Above: Amy Christian perform on aerial silk during a Circus Luminous production. Photography by Kate Russell.

BENEATH THE MASK of an industrial warehouse on Santa Fe’s south side, a garage door rises to reveal the fantastical world of Wise Fool. The community arts organization’s headquarters sticks out amid the construction personas of its neighboring buildings. A unicycle rack stands against one wall, and a cat’s cradle of trapezes, harnesses, and Crayola-colored aerial silks dangle overhead. On one wall, the wizened papier-mâché face of a puppet, her arms spread wide, gazes down as Amy Christian calls her acrobatistas to the tumbling mats for an evening class.

Christian leads the warm-up, demonstrating with her lithe limbs, scars marking her knee beneath cut-off sweatpants. The students—from teens to Baby Boomers—pair up, contorting one another into Cirque du Soleil–esque poses that leave their legs trembling from effort and their eyes alight as they conquer moves just moments ago judged impossible. “Always fighting that feeling you’re going to fall: That’s the journey,” Christian advises, weaving through the students to gently tuck hips or reposition a foot for better balance.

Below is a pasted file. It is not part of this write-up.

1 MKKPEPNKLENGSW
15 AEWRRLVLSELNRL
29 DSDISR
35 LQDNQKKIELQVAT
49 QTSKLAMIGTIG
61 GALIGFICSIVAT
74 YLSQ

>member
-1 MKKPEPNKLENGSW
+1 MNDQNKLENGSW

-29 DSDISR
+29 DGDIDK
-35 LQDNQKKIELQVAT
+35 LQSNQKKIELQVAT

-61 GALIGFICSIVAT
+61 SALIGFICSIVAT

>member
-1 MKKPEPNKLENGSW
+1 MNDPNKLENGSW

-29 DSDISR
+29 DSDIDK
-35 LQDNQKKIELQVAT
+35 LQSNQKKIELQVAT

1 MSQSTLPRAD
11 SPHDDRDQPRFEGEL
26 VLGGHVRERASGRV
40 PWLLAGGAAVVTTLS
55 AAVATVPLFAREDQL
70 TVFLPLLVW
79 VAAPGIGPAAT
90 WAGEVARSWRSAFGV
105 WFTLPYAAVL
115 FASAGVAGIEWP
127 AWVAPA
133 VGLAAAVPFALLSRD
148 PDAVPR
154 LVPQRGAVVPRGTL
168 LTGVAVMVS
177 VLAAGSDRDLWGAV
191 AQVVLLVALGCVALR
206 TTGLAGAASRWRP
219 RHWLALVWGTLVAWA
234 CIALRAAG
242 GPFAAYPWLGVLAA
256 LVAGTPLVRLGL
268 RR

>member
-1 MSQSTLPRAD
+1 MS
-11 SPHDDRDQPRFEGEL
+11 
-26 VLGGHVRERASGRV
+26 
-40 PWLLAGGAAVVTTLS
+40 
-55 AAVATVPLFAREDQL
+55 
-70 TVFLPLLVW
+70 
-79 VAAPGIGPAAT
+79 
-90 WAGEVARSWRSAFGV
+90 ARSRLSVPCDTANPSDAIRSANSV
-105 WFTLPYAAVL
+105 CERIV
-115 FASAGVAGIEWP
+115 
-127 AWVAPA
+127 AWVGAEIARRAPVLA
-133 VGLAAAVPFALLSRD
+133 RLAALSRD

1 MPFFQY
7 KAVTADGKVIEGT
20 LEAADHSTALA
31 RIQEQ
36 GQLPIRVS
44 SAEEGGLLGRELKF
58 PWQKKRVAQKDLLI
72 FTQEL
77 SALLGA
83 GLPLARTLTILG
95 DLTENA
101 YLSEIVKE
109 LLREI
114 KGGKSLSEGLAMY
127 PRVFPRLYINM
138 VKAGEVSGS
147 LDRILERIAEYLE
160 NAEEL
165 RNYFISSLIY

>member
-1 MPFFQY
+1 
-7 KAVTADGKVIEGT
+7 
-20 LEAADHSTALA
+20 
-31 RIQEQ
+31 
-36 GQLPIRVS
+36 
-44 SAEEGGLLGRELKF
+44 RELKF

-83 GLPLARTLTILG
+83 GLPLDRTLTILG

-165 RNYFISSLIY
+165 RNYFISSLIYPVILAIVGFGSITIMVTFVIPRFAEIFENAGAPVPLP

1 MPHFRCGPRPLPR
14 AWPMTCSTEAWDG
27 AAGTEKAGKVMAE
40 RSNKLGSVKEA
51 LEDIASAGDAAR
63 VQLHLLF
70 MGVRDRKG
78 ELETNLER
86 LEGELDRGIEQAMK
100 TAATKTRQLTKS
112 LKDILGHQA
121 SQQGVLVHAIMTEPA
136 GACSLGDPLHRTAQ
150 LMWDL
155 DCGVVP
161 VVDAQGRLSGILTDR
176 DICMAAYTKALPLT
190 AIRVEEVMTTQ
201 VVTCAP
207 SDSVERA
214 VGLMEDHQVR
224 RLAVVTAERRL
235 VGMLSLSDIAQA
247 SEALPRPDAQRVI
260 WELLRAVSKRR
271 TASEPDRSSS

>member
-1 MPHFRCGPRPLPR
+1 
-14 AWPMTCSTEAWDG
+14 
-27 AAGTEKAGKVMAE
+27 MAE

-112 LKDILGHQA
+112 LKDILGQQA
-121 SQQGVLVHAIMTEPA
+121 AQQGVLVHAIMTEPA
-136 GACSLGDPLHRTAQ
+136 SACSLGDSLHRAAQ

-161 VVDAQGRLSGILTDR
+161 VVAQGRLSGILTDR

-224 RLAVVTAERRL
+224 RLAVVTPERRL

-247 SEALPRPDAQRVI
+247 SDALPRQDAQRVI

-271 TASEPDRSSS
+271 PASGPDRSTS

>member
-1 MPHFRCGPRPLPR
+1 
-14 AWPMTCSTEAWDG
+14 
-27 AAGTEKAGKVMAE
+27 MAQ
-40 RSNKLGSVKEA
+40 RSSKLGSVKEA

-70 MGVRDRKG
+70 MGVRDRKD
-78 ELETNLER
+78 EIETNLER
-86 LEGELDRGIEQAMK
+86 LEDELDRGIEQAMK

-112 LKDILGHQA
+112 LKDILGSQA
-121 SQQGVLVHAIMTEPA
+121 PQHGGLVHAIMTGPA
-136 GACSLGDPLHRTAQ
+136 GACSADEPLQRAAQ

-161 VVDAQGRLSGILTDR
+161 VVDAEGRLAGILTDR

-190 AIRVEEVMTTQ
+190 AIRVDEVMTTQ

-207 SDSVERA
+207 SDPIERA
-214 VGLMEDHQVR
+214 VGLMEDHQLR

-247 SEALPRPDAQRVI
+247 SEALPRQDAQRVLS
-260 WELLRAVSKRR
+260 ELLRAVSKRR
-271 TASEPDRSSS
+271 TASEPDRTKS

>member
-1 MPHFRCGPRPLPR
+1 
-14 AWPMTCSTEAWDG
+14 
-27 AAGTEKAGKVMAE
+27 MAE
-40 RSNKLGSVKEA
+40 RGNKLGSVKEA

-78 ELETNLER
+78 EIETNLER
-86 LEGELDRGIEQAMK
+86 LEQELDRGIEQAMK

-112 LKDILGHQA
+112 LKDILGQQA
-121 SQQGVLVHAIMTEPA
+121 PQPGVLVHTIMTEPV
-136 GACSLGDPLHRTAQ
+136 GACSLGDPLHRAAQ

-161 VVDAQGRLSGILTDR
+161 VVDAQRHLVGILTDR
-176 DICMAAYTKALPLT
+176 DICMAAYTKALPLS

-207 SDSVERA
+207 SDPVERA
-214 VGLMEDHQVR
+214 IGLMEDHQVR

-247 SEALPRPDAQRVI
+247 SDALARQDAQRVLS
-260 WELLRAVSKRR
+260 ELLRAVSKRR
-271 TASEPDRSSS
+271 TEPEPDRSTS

Some people dream of running away to the circus. Christian started one. She tumbled into circus arts from activism, looking to combine absurdity and bold physicality with social change. For the past 20 years, as artistic director of Wise Fool New Mexico, she has ignited imaginations while building a wholly unique community. Wise Fool’s training grounds, she says, are a “brave space,” where learning how to be an acrobat, stilt walker, or clown becomes a tool for self-discovery. Stepping outside your usual domain could open a gateway to finding yourself, she says, and build bridges with other people. Students do just that, in weekly classes and during the transformative six-week Bust! Circus Camp for adult women.

Professionals guide novices and hone their own skills by leading parades, traveling with outdoor performances like SeeSaw, which has toured the United States and Colombia, and starring in the annual Circus Luminous, a Thanksgiving weekend tradition for many Santa Fe locals and visitors. The acts vary to fit the vision of that year’s director. Stilt walkers clad in metallic fabric tumble into seemingly impossible acrobatic routines. Tutued aerialists swing from hoops 20 feet in the air. Jugglers toss glow-in-the-dark objects, and the occasional whimsical clown wanders through on a unicycle.